The Fair Debt Collection Practices Act (“FDCPA”) protects consumers against harassing, threatening, or deceptive debt collection tactics. This federal law applies almost exclusively to third-party debt collectors, meaning those companies who purchase or receive debts after the debts are in default with the original creditor. The FDCPA applies only to consumer debts (e.g. medical bills, credit cards, payday loans) and does not regulate the collection of business debts or certain municipal fines.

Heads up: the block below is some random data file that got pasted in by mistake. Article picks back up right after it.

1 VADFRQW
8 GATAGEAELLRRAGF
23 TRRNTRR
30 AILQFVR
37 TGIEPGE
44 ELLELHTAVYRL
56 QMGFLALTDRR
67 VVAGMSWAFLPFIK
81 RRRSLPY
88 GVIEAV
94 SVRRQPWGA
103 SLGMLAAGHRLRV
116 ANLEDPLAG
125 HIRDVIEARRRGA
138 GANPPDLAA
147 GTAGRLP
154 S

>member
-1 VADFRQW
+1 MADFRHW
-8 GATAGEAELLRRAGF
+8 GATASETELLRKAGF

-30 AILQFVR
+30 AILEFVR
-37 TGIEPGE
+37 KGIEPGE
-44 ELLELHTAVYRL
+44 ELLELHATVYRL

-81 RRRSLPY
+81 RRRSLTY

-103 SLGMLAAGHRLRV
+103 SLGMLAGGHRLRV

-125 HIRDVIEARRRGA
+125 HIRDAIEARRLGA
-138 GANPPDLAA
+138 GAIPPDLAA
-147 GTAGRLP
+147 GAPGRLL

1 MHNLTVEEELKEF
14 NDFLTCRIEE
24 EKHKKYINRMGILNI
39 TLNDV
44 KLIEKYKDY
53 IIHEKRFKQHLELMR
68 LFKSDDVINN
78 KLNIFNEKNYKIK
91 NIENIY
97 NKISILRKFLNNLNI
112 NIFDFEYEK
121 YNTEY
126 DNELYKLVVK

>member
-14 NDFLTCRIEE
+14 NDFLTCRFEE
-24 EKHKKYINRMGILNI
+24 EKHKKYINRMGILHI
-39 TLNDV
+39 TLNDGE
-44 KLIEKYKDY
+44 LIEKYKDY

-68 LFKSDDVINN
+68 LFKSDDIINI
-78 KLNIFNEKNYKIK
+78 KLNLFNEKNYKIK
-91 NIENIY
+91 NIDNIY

If a collector violates the FDCPA, the company will be liable for the consumer's attorney's fees and costs, plus up to $1,000 in statutory damages. The consumer may also recover actual damages (e.g. emotional distress damages, compensation for loan denials, or return of illegally garnished wages).
Below is a list of 10 common debt collection tactics that violate the FDCPA: